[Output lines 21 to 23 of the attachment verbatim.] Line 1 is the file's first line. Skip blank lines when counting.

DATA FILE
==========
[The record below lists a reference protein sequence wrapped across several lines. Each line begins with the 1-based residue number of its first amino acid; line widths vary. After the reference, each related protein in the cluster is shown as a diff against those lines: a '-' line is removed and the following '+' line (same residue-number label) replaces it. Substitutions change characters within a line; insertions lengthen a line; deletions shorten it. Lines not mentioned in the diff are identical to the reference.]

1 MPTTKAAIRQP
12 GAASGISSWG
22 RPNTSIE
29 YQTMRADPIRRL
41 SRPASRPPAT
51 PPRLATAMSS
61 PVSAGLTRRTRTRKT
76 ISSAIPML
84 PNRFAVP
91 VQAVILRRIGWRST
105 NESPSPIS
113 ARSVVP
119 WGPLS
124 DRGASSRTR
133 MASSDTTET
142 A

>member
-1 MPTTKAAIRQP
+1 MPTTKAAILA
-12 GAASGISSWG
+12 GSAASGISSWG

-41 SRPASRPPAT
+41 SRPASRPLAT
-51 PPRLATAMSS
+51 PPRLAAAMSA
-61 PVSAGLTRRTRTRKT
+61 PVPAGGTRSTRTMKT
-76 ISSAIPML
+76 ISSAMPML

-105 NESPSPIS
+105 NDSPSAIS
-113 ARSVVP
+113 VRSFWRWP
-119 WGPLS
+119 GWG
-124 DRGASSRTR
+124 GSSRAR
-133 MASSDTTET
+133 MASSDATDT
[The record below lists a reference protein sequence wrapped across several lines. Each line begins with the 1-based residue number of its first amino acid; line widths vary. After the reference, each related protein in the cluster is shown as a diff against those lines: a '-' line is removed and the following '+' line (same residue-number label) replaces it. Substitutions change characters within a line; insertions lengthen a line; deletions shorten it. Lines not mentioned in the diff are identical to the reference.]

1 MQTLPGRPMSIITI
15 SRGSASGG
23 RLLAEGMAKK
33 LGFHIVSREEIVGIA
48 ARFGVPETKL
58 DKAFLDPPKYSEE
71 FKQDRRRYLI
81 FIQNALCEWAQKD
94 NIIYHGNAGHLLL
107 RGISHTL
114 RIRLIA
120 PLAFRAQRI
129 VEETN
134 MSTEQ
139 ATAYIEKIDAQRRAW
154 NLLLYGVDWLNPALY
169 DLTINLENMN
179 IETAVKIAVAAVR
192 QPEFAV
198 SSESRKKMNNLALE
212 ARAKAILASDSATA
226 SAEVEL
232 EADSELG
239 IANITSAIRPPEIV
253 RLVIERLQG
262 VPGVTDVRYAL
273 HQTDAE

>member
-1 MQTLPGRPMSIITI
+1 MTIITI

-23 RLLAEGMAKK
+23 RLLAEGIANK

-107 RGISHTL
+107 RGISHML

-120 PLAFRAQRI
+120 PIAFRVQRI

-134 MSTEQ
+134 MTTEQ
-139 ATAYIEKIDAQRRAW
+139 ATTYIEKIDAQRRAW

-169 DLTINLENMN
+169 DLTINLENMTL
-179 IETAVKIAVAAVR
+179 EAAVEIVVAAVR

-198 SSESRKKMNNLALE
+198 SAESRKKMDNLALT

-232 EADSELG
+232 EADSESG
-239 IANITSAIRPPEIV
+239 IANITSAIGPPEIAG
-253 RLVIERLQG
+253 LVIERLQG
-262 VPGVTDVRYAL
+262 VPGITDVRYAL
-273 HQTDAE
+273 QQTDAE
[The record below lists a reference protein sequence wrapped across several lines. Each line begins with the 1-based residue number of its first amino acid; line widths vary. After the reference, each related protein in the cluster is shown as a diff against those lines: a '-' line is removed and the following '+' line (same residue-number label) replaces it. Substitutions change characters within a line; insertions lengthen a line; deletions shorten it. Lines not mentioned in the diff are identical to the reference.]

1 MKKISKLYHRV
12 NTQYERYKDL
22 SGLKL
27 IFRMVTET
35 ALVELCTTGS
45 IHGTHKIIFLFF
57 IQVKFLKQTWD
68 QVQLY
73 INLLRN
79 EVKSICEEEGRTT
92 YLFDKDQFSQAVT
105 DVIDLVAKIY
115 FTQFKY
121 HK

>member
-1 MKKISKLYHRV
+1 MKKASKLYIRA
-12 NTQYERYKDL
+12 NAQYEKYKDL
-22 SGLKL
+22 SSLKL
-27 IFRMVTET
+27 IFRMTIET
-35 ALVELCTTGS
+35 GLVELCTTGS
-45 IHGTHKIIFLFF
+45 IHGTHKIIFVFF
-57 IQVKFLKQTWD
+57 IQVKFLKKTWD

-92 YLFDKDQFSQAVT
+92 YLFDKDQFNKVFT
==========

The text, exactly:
-12 GAASGISSWG
+12 GSAASGISSWG

-41 SRPASRPPAT